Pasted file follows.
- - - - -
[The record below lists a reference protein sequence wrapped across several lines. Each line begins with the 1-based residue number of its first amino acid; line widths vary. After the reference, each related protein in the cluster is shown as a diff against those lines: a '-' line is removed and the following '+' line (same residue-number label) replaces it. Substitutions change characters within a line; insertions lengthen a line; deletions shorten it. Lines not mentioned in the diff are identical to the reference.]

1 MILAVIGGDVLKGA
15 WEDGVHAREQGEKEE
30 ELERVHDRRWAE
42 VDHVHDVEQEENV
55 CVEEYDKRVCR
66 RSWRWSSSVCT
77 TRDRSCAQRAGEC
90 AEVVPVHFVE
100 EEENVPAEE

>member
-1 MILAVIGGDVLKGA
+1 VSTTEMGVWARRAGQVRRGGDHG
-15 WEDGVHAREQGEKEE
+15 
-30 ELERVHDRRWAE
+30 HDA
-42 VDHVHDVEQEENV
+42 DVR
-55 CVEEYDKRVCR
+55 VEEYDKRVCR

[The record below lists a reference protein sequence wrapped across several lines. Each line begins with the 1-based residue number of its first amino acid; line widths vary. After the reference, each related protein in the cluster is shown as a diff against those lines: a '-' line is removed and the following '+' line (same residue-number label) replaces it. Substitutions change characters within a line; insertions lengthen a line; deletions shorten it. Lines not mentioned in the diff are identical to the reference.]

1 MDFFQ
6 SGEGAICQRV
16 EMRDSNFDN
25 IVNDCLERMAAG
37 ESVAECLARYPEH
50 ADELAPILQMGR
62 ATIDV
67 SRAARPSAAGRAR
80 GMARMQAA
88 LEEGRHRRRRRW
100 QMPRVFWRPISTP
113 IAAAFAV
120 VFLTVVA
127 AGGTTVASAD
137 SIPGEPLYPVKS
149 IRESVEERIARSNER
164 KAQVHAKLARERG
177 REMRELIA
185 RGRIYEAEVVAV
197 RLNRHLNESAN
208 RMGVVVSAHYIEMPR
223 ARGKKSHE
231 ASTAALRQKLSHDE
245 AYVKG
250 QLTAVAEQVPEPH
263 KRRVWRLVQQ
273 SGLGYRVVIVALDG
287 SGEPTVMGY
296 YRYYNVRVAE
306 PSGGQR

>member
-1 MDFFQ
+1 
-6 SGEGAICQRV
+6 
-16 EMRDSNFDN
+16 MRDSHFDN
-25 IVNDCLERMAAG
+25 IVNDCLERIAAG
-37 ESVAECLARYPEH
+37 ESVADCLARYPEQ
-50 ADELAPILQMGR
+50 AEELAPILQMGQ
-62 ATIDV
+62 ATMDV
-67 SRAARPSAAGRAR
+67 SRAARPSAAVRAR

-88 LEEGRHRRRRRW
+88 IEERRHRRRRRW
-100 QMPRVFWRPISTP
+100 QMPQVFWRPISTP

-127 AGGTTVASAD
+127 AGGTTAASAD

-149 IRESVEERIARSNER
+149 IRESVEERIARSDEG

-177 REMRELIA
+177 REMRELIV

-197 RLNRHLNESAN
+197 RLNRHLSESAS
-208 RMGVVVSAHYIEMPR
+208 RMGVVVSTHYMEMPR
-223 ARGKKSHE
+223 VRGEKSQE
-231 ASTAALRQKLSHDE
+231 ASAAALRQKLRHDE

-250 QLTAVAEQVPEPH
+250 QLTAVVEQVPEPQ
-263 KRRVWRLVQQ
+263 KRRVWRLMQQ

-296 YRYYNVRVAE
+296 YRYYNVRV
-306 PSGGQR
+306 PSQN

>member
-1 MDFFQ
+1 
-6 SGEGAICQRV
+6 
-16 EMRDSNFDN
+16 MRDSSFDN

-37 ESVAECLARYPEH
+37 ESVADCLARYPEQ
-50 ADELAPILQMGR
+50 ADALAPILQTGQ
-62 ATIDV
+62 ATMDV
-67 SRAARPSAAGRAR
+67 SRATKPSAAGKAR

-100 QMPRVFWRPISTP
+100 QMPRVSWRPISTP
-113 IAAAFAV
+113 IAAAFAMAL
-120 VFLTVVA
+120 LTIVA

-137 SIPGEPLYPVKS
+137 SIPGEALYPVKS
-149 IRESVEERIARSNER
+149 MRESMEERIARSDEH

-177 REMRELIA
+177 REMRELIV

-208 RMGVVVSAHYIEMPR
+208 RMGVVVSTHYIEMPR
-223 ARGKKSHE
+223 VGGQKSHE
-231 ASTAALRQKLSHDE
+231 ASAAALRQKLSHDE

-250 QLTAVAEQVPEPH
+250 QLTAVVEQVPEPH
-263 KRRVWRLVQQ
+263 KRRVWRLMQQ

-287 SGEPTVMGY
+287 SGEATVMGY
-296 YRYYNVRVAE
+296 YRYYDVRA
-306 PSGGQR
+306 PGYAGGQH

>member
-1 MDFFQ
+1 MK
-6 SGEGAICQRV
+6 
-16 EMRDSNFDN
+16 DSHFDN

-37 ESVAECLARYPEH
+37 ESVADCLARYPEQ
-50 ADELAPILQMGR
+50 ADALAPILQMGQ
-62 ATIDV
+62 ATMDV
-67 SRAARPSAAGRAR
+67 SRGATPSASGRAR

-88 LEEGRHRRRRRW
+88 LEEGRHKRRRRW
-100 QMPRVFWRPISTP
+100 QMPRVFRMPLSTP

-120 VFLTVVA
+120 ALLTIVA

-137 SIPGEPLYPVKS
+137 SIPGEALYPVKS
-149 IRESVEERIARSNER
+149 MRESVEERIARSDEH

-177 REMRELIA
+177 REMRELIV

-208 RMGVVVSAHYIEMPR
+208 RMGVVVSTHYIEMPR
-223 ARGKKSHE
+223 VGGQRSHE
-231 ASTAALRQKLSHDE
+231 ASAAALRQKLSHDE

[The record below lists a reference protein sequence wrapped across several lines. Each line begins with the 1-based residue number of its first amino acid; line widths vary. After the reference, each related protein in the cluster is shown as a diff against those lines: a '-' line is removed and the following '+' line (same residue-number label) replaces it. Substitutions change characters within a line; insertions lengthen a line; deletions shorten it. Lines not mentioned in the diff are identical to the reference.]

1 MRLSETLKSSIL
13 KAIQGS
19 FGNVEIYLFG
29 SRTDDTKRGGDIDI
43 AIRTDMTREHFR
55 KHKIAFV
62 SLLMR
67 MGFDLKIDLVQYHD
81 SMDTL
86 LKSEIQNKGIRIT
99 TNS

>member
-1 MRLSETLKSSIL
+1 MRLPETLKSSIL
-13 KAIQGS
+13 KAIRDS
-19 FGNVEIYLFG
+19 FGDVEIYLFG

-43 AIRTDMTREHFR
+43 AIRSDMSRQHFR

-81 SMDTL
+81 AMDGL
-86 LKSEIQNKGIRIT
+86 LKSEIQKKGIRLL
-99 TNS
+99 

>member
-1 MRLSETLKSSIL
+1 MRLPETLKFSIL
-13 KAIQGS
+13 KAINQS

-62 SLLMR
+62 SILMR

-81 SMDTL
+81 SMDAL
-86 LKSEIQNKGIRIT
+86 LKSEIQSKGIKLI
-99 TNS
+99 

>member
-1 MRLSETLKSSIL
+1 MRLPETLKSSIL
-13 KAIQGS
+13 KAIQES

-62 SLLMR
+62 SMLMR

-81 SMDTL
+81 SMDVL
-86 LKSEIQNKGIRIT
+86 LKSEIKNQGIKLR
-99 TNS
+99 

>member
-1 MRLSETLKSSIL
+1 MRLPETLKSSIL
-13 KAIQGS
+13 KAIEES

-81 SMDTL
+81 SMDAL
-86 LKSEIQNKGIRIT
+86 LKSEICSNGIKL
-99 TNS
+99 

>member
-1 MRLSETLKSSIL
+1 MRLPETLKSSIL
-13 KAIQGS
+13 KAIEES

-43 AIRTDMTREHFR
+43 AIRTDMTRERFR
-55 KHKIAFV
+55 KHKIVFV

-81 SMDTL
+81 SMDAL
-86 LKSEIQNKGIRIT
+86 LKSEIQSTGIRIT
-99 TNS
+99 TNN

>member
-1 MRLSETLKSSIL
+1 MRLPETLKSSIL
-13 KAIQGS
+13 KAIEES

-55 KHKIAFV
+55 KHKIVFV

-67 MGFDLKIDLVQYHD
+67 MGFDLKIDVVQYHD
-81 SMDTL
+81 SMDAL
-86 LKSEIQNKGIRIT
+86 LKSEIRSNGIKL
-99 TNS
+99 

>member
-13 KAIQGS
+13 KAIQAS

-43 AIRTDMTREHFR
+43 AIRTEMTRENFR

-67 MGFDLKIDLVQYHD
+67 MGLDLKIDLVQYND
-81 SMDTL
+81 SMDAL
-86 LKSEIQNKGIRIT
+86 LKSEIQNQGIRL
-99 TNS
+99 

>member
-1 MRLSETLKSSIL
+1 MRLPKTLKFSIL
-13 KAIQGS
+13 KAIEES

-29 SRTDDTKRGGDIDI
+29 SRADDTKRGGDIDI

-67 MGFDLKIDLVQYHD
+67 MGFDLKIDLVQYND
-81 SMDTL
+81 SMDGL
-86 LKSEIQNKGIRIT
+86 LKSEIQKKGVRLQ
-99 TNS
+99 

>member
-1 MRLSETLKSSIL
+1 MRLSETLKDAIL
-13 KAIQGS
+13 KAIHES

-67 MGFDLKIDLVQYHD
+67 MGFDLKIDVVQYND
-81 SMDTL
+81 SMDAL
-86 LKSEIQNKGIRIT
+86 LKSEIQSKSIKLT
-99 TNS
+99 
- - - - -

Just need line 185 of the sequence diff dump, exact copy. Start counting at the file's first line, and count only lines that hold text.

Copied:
-1 MRLSETLKSSIL